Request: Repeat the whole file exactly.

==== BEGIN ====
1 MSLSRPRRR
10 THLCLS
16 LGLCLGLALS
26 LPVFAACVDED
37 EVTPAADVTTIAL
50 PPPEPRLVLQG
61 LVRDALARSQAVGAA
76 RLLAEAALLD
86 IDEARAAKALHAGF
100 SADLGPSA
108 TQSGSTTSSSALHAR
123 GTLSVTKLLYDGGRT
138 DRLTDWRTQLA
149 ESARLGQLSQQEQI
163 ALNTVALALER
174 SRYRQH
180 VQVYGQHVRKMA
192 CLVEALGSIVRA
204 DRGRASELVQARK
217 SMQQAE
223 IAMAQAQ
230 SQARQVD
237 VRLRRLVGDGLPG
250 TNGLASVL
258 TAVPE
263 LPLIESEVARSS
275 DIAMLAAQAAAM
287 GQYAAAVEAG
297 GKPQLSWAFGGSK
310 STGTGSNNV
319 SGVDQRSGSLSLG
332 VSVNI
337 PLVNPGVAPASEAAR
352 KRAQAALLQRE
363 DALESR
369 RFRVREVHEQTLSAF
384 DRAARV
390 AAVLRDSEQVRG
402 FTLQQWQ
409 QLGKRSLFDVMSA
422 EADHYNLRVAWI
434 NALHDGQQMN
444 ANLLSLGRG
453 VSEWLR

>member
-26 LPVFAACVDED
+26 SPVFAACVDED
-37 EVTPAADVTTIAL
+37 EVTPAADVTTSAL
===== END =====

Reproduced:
1 MSLSRPRRR
10 THLCLS
16 LGLCLGLALS
26 LPVFAACVDED
37 EVTPAADVTTIAL
50 PPPEPRLVLQG
61 LVRDALARSQAVGAA
76 RLLAEAALLD
86 IDEARAAKALHAGF
100 SADLGPSA
108 TQSGSTTSSSALHAR
123 GTLSVTKLLYDGGRT
138 DRLTDWRTQLA
149 ESARLGQLSQQEQI
163 ALNTVALALER
174 SRYRQH
180 VQVYGQHVRKMA
192 CLVEALGSIVRA
204 DRGRASELVQARK
217 SMQQAE
223 IAMAQAQ
230 SQARQVD
237 VRLRRLVGDGLPG
250 TNGLASVL
258 TAVPE
263 LPLIESEVARSS
275 DIAMLAAQAAAM
287 GQYAAAVEAG
297 GKPQLSWAFGGSK
310 STGTGSNNV
319 SGVDQRSGSLSLG
332 VSVNI
337 PLVNPGVAPASEAAR
352 KRAQAALLQRE
363 DALESR
369 RFRVREVHEQTLSAF
384 DRAARV
390 AAVLRDSEQVRG
402 FTLQQWQ
409 QLGKRSLFDVMSA
422 EADHYNLRVAWI
434 NALHDGQQMN
444 ANLLSLGRG
453 VSEWLR

>member
-26 LPVFAACVDED
+26 SPVFAACVDED
-37 EVTPAADVTTIAL
+37 EVTPAADVTTSAL